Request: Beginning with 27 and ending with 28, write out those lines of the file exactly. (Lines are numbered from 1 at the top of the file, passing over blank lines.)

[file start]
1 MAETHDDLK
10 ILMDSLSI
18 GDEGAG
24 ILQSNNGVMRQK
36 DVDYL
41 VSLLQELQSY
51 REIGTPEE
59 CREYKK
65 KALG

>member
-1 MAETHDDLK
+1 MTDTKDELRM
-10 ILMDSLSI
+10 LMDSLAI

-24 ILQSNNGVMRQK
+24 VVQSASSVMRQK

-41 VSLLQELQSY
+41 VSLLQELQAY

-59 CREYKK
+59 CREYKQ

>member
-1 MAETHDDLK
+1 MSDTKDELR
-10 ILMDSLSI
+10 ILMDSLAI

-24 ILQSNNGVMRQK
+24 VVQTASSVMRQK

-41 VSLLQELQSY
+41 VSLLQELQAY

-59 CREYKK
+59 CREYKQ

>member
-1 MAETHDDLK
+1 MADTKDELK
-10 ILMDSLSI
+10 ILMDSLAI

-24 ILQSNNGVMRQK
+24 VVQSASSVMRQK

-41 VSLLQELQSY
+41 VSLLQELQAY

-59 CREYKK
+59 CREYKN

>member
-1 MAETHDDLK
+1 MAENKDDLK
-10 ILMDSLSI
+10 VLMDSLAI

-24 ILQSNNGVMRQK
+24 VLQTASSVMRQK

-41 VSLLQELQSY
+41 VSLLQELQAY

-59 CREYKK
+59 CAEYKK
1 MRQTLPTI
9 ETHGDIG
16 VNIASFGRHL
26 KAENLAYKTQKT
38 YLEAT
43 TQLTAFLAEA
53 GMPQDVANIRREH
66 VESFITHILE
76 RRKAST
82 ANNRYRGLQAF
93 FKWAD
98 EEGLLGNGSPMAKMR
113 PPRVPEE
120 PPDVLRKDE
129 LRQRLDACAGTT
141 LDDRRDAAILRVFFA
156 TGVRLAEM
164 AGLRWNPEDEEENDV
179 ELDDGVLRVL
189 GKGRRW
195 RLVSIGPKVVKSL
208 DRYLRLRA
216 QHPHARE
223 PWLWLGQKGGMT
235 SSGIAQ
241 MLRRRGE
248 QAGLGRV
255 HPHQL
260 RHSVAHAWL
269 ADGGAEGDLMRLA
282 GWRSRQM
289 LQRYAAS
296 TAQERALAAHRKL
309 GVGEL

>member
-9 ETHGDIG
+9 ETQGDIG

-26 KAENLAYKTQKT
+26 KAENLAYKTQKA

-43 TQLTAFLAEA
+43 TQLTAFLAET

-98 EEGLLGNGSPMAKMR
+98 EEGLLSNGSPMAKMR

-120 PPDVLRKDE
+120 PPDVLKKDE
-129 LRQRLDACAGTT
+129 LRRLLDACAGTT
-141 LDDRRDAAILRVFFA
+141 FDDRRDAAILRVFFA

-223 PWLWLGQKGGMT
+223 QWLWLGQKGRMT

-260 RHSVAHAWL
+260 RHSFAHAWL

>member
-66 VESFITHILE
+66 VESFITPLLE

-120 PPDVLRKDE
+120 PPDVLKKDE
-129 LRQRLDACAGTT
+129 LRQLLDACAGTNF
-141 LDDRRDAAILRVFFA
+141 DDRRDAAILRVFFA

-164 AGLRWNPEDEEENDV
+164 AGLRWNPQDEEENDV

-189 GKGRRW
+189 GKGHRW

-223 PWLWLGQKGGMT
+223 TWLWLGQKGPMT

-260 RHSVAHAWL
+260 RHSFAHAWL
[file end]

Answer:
+24 VVQTASSVMRQK

-41 VSLLQELQSY